Online dating cuts out the middlemen

This information is from a 2019 prepublication Stanford study:

“We present new data from a nationally representative 2017 survey showing that meeting online has continued to grow for heterosexual couples, and meeting through friends has continued its sharp decline. As a result of the continued rise of meeting online and the decline of meeting through friends, online has become the most popular way heterosexual couples in the U.S.

Meeting through friends and family provided guarantees that any potential partner had been personally vetted and vouched for by trusted alters. We would expect any rise in Internet dating to reinforce rather than to displace the traditional roles of friends and family as introducers and intermediaries. [Hypothesis 2]

Results reflect support of Hypothesis 1, as the percentage of heterosexual couples meeting online has surged in the post‐2009 smart phone era. Because the results show that meeting online has displaced meeting through friends and meeting through family, we find evidence to reject Hypothesis 2, which led us to expect that online dating would reinforce existing face‐to‐face social networks.”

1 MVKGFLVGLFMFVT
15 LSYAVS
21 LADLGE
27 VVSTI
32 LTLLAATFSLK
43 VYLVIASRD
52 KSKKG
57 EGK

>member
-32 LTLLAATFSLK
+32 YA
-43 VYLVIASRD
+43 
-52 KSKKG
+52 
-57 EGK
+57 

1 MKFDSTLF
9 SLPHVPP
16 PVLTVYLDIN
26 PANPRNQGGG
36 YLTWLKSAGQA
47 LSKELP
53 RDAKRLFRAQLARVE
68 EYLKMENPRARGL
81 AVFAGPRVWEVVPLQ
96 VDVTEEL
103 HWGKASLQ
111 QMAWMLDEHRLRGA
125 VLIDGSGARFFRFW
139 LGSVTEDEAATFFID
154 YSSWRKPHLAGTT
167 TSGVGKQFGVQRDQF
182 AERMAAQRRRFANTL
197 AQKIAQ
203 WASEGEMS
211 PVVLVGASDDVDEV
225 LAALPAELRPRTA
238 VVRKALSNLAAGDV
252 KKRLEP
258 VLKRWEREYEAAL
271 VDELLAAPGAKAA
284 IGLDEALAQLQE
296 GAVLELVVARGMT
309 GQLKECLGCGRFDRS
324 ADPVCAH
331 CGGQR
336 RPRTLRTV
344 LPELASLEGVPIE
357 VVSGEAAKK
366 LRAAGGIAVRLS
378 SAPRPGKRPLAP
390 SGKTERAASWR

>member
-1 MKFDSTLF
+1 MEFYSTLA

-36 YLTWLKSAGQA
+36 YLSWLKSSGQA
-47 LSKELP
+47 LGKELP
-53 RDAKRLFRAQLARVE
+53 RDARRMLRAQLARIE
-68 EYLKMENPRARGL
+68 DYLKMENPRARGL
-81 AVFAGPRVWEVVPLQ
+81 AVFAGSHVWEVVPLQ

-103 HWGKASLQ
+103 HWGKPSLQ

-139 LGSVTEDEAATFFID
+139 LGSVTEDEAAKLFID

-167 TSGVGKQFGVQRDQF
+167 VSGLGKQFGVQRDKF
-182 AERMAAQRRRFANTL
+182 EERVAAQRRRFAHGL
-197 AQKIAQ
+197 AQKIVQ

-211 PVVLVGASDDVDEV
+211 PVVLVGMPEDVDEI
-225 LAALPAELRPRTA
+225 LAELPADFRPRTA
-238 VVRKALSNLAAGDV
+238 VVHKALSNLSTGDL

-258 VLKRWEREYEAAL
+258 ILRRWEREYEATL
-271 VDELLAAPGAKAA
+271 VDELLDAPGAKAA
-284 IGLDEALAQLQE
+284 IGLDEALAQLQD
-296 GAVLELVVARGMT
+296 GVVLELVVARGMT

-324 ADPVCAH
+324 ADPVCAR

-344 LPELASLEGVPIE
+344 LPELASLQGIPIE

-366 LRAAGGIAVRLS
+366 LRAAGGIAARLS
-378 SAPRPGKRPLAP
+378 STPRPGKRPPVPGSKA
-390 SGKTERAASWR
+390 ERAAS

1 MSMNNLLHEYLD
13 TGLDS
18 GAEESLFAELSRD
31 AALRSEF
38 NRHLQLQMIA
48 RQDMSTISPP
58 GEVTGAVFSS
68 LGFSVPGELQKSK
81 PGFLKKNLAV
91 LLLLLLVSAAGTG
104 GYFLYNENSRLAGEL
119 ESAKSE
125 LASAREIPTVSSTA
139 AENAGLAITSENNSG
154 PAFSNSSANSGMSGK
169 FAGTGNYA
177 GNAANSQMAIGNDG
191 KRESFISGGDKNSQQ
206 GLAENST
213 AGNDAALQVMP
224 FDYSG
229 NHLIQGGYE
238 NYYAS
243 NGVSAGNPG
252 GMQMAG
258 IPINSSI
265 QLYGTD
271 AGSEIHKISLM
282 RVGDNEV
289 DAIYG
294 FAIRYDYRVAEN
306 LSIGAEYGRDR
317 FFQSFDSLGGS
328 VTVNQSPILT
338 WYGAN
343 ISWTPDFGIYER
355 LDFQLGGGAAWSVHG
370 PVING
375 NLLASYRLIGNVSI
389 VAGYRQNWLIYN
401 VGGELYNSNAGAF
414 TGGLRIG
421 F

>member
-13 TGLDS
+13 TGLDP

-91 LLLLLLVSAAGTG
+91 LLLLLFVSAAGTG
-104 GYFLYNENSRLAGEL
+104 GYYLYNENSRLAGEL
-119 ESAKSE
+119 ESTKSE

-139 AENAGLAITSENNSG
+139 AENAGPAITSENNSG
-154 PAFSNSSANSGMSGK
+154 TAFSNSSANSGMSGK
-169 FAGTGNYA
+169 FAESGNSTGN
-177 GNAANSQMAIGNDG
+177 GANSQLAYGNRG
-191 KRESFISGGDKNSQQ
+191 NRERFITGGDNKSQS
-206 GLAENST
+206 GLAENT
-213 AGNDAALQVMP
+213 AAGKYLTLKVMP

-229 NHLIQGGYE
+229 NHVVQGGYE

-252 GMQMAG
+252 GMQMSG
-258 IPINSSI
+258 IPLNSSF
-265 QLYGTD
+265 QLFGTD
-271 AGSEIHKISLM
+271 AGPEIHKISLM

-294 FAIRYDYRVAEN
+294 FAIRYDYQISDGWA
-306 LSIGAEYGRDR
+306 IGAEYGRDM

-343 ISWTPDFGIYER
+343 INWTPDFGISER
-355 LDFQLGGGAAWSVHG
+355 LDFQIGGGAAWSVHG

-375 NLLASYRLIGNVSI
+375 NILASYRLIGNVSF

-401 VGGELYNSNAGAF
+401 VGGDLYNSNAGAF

“Figure 1’s apparent post‐2010 rise in meeting through bars and restaurants for heterosexual couples is due entirely to couples who met online and subsequently had a first in‐person meeting at a bar or restaurant or other establishment where people gather and socialize. If we exclude the couples who first met online from the bar/restaurant category, the bar/restaurant category was significantly declining after 1995 as a venue for heterosexual couples to meet.”


Are there examples where it wouldn’t potentially improve a person’s life to choose their information sources? Friends, family, and other social groups – and religious, educational, and other institutions – have had their middlemen/guarantor time, and have been found lacking.

Make your own choices for your one precious life. Similar themes are explored in:

https://web.stanford.edu/~mrosenfe/Rosenfeld_et_al_Disintermediating_Friends.pdf “Disintermediating your friends”

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